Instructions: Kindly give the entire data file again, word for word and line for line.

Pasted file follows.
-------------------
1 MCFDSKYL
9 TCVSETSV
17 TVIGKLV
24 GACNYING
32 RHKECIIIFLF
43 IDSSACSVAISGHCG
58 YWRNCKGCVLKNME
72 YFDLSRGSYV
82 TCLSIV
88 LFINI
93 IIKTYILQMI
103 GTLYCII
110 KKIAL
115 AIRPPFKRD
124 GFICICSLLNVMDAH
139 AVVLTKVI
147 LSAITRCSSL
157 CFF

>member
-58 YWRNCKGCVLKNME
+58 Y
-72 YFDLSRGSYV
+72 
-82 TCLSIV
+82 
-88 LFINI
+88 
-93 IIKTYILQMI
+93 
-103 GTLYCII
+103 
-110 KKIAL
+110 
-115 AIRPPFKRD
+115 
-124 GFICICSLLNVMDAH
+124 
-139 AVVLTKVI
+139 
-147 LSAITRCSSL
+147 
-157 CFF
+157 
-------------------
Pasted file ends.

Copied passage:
1 MCFDSKYL
9 TCVSETSV
17 TVIGKLV
24 GACNYING
32 RHKECIIIFLF
43 IDSSACSVAISGHCG
58 YWRNCKGCVLKNME
72 YFDLSRGSYV
82 TCLSIV
88 LFINI
93 IIKTYILQMI
103 GTLYCII
110 KKIAL
115 AIRPPFKRD
124 GFICICSLLNVMDAH
139 AVVLTKVI
147 LSAITRCSSL
157 CFF

>member
-58 YWRNCKGCVLKNME
+58 Y
-72 YFDLSRGSYV
+72 
-82 TCLSIV
+82 
-88 LFINI
+88 
-93 IIKTYILQMI
+93 
-103 GTLYCII
+103 
-110 KKIAL
+110 
-115 AIRPPFKRD
+115 
-124 GFICICSLLNVMDAH
+124 
-139 AVVLTKVI
+139 
-147 LSAITRCSSL
+147 
-157 CFF
+157 